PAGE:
The Iraq Mistake

Dante Zappalla writes: Ask the sideline patriots why my brother had to die. Okey dokey.

Earlier this month the White House announced, with little fanfare, that the two-year search for weapons of mass destruction in Iraq had finally ended, and it acknowledged that no such weapons existed there at the time of the U.S. invasion in 2003.

Oops. It also says (incredibly, and I use that word most literally) that there have been no weapons there since 1991. Which means that this is a Clinton lie, not a Bush lie. I guess Bush’s biggest fault is that he believed MoveOn when they said that Clinton only lied about sex.

My brother was Sgt. Sherwood Baker. He was a member of the Pennsylvania National Guard deployed a year ago with his unit out of Wilkes-Barre. He said goodbye to his wife and his 9-year-old son, boarded a bus and went to Fort Dix, N.J., to be hastily retrained.

His seven years of Guard training as a forward observer were practically worthless because he would not face combat. All he needed to do was learn how to not die.

He received a crash course in convoy security, including practice in running over cardboard cutouts of children. We bought him a GPS unit and walkie-talkies because he wasn’t supplied with them. In Iraq, Sherwood was assigned to the Iraq Survey Group and joined the search for weapons of mass destruction.

He was trained, not retrained. His previous training was still valuable — they were adding to it. As to practicing running over “cardboard cutouts of children”, I’m calling bullshit on this one. Assuming that we wanted to get by children with a convoy, why in the hell would the military want a soldier to run over a potential bomb?

You bought him a GPS and walkie-talkie because he wasn’t assigned a personal one, not because the Army was negligent. Is it great to have a GPS for every second man? Absolutely. It is a military necessity? Absolutely not. I would rather they spend that money on bombs and butter.

I’ll spare you him parading his dead brother’s carcass.

Even with every prewar assumption having been proved false, today more than 130,000 U.S. soldiers are trying to stay alive in a foreign desert with no clear mission at hand.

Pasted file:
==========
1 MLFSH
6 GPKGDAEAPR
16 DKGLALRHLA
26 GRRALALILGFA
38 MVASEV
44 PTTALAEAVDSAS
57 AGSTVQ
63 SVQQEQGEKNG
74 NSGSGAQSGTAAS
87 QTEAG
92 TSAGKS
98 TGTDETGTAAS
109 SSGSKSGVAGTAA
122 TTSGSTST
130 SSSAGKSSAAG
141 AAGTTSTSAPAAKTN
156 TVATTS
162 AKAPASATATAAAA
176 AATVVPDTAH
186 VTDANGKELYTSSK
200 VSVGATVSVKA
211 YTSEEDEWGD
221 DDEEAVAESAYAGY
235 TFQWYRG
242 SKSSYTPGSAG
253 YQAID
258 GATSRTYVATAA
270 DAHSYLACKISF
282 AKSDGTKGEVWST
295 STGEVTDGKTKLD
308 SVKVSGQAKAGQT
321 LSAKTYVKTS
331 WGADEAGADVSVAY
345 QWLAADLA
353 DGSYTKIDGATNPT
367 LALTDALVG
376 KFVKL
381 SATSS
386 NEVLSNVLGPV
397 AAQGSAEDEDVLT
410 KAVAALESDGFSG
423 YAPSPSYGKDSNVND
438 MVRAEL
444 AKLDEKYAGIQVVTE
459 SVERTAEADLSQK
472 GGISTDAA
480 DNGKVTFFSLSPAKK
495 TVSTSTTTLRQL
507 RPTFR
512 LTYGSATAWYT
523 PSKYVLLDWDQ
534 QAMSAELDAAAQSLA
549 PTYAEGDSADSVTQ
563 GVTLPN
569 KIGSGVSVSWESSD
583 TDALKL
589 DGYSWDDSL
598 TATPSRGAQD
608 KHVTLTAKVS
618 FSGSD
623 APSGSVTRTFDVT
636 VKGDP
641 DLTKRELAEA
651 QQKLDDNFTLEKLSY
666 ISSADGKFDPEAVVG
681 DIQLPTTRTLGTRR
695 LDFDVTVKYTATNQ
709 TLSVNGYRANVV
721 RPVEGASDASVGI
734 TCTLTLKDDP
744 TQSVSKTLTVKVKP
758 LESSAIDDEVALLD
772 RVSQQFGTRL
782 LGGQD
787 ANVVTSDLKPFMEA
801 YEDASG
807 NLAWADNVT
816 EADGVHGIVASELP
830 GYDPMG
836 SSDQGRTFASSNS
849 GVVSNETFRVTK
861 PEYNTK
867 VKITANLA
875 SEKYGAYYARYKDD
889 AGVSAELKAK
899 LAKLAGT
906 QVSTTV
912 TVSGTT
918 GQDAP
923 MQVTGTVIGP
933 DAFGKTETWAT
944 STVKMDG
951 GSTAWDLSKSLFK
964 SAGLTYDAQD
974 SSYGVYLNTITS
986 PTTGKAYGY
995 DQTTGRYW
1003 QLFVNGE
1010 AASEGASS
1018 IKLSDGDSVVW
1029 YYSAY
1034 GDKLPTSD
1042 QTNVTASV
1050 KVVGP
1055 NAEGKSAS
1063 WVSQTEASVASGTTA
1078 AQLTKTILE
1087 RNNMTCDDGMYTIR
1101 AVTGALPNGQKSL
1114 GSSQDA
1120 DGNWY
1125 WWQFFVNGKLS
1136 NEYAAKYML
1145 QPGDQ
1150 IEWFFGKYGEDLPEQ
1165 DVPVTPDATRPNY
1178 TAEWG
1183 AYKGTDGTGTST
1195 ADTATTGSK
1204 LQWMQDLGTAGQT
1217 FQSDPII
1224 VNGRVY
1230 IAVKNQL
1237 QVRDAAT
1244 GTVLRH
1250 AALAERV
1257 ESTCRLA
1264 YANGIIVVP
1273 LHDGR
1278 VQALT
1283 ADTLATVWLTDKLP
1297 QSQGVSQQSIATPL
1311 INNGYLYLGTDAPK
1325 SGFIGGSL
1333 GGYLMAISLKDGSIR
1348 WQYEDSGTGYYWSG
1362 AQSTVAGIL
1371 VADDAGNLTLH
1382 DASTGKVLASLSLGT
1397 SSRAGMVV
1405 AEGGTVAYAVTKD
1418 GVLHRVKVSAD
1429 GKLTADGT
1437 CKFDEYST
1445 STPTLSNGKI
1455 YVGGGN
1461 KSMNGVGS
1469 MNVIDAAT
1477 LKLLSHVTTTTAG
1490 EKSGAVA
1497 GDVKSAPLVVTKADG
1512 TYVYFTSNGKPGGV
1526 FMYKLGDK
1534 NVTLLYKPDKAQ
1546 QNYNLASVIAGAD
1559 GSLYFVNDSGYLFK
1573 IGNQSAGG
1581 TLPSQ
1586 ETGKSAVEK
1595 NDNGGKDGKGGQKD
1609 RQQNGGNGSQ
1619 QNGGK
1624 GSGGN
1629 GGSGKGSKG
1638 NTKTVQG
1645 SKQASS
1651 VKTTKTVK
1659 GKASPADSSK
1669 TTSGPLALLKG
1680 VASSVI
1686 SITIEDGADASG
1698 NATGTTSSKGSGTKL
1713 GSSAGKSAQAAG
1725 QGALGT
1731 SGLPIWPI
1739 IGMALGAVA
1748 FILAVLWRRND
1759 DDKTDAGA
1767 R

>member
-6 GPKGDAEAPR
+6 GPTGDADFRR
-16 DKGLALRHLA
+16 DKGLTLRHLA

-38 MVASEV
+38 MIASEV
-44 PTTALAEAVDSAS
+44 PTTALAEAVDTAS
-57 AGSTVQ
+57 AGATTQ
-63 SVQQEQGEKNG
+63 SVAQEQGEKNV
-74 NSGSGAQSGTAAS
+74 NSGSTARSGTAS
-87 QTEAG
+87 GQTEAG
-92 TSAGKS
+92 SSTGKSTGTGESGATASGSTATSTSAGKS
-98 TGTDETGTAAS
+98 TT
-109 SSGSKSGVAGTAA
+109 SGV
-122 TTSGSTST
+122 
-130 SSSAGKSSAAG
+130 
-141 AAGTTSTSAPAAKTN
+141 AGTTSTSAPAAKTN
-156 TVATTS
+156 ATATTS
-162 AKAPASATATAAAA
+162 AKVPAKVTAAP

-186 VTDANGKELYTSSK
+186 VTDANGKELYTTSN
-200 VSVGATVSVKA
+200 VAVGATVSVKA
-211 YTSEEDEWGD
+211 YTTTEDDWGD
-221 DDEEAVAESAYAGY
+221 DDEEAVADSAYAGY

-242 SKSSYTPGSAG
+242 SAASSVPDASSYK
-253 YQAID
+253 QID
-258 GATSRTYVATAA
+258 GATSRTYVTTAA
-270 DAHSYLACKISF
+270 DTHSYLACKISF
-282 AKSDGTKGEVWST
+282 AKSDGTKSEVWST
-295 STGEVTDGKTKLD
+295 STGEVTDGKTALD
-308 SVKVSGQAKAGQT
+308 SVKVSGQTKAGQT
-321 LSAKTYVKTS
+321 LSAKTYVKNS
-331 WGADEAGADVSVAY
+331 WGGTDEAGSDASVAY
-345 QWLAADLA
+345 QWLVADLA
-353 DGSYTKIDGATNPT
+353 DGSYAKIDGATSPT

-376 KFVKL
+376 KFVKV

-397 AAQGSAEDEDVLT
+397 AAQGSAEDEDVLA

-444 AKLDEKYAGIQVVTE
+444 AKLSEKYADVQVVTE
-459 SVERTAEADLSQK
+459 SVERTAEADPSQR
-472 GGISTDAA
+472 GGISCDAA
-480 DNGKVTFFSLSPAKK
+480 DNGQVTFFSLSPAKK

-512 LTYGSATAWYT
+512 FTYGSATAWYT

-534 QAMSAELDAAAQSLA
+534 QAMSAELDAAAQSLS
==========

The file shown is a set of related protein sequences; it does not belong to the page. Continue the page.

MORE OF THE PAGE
Absolutely. The things we can include in the “What we got wrong” category are:

  • There would be hundreds of thousands of American dead
  • The Iraqi people would fight to the last man
  • The France and Germany opposed the American intent for some reason other than the billions of dollars in stolen Oil-for-Food money
  • That democracy hasn’t taken hold already in Arabia because Arabs don’t want to be free
  • Al Queda doesn’t operate in Iraq

Oh, wait — those are things that guys like you got wrong.

At home, the sidelines are overcrowded with patriots. These Americans cower from the fight they instigated in Iraq. In a time of war and record budget deficits, many are loath to even pay their taxes. In the end, however, it is not their family members who are at risk, and they do not sit up at night pleading with fate to spare them.

I have a cousin that was on the front lines in Fallujah and Mosul fighting with the other Marines. I have another cousin who is one of those evil contractors, teaching Marines to be firefighters. In other words, fuck you you condescending piece of shit.

Change is vital. We must remind ourselves that the war with Iraq was not a mistake but rather a flagrant abuse of power by our leaders — and a case of shameful negligence by the rest of us for letting it happen. The consequence is more than a quagmire. The consequence is the death of our national treasure — our soldiers.

We are all accountable. We all share the responsibility of what has been destroyed in our name. Let us begin to right the wrongs we have done to our country by accepting that responsibility.

Iraqi elections are today. I’ll gladly take responsibility for the first free election in Iraq in… well, ever. I hope that in 20 years the Iraqis remember that you said it was a mistake.

(Via The Lizardoid Army)

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